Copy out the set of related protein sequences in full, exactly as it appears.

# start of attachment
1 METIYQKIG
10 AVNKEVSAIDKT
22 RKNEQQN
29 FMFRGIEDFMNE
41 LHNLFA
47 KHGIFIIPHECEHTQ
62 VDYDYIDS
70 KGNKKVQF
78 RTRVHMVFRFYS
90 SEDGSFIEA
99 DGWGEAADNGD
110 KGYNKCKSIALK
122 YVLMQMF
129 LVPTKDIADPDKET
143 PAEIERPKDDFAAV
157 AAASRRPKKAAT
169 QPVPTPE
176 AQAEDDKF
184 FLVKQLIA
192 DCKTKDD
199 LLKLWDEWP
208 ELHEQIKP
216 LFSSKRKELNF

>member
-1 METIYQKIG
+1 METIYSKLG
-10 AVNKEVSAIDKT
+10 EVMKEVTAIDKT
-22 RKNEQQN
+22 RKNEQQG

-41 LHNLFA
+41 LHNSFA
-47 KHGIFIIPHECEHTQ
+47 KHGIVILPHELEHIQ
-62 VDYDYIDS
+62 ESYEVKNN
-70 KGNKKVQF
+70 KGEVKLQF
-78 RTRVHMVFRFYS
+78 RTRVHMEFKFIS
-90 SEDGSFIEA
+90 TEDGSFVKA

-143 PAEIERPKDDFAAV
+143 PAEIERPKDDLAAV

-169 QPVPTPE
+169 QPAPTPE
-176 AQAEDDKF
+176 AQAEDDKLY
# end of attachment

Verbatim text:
1 METIYQKIG
10 AVNKEVSAIDKT
22 RKNEQQN
29 FMFRGIEDFMNE
41 LHNLFA
47 KHGIFIIPHECEHTQ
62 VDYDYIDS
70 KGNKKVQF
78 RTRVHMVFRFYS
90 SEDGSFIEA
99 DGWGEAADNGD
110 KGYNKCKSIALK
122 YVLMQMF
129 LVPTKDIADPDKET
143 PAEIERPKDDFAAV
157 AAASRRPKKAAT
169 QPVPTPE
176 AQAEDDKF
184 FLVKQLIA
192 DCKTKDD
199 LLKLWDEWP
208 ELHEQIKP
216 LFSSKRKELNF

>member
-1 METIYQKIG
+1 METIYSKLG
-10 AVNKEVSAIDKT
+10 EVMKEVTAIDKT
-22 RKNEQQN
+22 RKNEQQG

-41 LHNLFA
+41 LHNSFA
-47 KHGIFIIPHECEHTQ
+47 KHGIVILPHELEHIQ
-62 VDYDYIDS
+62 ESYEVKNN
-70 KGNKKVQF
+70 KGEVKLQF
-78 RTRVHMVFRFYS
+78 RTRVHMEFKFIS
-90 SEDGSFIEA
+90 TEDGSFVKA

-143 PAEIERPKDDFAAV
+143 PAEIERPKDDLAAV

-169 QPVPTPE
+169 QPAPTPE
-176 AQAEDDKF
+176 AQAEDDKLY